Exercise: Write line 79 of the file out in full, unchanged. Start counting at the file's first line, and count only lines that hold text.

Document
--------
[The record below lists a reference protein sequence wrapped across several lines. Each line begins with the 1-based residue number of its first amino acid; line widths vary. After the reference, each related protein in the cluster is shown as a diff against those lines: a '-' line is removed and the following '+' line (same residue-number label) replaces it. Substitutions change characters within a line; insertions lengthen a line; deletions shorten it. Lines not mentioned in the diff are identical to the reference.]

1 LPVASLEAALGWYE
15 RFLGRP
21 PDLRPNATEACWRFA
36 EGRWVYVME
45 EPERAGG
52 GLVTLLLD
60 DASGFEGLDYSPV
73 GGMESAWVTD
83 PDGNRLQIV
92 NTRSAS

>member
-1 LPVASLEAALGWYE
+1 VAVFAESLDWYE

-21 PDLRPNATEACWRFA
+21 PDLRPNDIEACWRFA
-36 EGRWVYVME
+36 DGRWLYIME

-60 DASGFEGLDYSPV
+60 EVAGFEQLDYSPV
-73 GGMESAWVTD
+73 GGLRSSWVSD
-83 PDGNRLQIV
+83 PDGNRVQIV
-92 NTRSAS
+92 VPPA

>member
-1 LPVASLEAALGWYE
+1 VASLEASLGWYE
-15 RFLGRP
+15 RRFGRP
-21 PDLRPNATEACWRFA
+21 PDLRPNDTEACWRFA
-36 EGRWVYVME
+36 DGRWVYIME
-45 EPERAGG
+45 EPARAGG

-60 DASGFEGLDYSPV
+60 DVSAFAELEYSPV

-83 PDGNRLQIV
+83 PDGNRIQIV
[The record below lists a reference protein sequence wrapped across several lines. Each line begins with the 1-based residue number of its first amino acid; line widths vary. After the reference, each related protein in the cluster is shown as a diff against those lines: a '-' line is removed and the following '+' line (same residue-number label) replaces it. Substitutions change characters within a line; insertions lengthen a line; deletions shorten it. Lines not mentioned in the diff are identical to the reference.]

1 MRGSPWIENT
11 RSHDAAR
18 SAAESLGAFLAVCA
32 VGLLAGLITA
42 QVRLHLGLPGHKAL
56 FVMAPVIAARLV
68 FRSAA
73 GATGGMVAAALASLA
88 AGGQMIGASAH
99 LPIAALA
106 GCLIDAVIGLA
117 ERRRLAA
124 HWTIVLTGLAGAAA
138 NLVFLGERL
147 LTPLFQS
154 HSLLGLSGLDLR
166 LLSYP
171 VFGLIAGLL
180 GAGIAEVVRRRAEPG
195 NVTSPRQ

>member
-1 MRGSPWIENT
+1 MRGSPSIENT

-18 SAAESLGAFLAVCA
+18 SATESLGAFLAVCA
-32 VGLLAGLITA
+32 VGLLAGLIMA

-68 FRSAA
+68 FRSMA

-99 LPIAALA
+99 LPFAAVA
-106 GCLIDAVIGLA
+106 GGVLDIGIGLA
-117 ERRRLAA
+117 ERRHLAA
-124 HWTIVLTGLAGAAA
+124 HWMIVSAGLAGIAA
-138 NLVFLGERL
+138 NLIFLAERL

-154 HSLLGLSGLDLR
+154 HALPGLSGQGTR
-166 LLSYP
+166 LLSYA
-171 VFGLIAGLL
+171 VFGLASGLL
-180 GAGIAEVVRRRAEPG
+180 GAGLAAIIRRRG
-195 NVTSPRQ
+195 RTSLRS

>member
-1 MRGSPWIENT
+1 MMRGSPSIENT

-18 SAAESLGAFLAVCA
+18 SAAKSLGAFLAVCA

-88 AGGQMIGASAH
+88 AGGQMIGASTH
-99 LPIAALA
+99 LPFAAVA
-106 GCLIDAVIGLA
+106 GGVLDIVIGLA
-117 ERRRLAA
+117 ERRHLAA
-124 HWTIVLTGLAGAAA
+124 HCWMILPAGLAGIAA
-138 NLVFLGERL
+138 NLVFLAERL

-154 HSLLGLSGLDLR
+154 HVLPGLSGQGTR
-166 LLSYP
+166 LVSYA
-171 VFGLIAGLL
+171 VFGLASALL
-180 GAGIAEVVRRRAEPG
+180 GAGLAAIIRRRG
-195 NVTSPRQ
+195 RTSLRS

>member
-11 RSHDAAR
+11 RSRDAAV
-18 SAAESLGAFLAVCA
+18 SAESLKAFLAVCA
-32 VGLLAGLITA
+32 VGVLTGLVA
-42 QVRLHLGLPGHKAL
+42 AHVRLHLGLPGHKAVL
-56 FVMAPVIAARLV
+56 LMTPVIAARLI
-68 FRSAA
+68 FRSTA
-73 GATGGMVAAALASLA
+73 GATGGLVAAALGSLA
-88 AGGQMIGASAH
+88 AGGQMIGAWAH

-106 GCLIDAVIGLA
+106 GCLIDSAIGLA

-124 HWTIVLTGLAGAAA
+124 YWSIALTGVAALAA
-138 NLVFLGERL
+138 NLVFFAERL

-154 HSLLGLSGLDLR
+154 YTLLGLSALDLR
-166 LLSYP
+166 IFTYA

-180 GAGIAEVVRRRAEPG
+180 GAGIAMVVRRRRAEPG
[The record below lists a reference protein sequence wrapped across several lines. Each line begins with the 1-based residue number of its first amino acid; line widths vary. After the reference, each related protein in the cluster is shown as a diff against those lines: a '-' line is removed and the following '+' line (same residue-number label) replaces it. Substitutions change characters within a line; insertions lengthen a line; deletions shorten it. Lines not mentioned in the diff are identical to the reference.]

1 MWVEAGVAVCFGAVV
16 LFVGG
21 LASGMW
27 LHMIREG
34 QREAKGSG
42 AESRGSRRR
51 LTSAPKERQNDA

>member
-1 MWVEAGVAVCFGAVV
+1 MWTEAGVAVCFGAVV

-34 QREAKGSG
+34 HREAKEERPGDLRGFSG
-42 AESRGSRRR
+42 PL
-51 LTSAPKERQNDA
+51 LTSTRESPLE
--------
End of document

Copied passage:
+124 HWMIVSAGLAGIAA